I was sitting at my desk one quiet afternoon, working on some lettering, when my phone (and alarmingly, computer, simultaneously—I haven’t figured out all these new i-thingies yet) rang. It was a farmer calling from Israel, not generally the type of call I receive on a Tuesday afternoon. He had seen my drawings in the New Farmer’s Almanac and wanted me to draw the logo for his new enterprise: setting up urban farms in people’s backyards, empowering them to grow their own food. He was full of infectious enthusiasm and inspiration for this re-branding project (he’s transitioning from running a CSA and educational farm outside the city), and I was more than happy to take him on as a client.
Little did I expect when I started Wheatberry that I’d be working with national (Farm Beginnings Collaborative) and international clients. My goal was, and always will be, to help my community. There are so many great endeavors happening right here in Maine that I have been eager to lend visibility.
Emphasizing “local” is a big thing in businesses these days, and when it’s a genuine ethic, this is a fantastic thing. In the food industry, holding up “local” as a value had better mean the product is coming from nearby farms. When you purchase a home-made craft by a local artisan, chances are you’re putting your money in the very hands that created the object you’re buying. I’m learning, though, being in this business-to-business industry, that maintaining an emphasis on “community” and “local” can be a relative concept. By helping organizations like the Farm Beginnings Collaborative and individuals like The Vegetable Gardener (my Israeli farmer friend), I am making them visible and assisting them in making reverberations in their communities. I, in turn, get to be a participant in a larger community of caring and conscientious global citizens. It’s a fun paradox. I get to help local causes all around the world, and while I like being able to bump into my neighbor-clients and hear how their businesses are doing, partaking in a global effort of neighborliness feels pretty good, too.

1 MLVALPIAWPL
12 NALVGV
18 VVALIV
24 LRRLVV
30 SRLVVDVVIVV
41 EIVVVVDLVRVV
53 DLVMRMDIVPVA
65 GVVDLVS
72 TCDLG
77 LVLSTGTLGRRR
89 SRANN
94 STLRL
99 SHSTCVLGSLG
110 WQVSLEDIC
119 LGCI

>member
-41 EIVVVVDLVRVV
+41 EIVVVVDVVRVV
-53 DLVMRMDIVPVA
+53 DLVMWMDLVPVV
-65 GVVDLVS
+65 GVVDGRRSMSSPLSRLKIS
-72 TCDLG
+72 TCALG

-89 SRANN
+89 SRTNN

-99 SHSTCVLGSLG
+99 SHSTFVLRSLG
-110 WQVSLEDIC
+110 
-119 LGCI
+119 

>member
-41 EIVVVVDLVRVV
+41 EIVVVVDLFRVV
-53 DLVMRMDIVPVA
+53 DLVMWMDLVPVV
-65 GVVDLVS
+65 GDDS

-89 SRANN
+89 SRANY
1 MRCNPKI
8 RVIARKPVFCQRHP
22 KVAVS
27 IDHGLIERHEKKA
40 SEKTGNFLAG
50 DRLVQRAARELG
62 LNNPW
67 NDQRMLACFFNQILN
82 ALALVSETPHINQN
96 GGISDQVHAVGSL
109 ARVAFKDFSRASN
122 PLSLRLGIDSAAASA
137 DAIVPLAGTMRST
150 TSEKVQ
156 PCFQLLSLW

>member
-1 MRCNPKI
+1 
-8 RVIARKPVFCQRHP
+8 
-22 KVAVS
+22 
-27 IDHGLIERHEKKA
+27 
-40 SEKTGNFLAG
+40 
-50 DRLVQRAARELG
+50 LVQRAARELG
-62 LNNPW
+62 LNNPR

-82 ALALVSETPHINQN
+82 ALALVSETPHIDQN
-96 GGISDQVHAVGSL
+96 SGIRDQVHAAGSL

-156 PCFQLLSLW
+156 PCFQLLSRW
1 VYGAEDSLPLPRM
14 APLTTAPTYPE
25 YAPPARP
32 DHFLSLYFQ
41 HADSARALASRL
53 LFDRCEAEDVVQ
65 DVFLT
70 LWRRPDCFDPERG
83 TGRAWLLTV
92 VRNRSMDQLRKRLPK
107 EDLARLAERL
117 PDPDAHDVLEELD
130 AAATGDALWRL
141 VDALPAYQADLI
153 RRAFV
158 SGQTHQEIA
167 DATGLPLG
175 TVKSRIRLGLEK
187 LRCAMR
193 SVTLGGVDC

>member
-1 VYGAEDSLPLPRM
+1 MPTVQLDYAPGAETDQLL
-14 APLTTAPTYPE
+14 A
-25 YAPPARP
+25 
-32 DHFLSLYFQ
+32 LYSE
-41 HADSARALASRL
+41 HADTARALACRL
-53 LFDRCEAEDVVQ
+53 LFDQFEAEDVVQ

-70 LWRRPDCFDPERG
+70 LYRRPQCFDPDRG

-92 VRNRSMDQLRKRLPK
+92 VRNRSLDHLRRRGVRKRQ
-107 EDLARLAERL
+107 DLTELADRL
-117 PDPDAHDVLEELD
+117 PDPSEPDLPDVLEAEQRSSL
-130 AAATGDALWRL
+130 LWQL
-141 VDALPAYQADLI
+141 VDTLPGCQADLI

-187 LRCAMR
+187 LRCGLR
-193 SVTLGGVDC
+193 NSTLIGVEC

Postscript: It was particularly redeeming when I wrapped up the project with The Vegetable Farmer and he had this to say:
“I really, really like it. It touches my heart. Its more than a logo. Its an accurate portrait and portrayal. I almost feel like its something of a quick sketch biography. Thank you.”
My pleasure. Truly.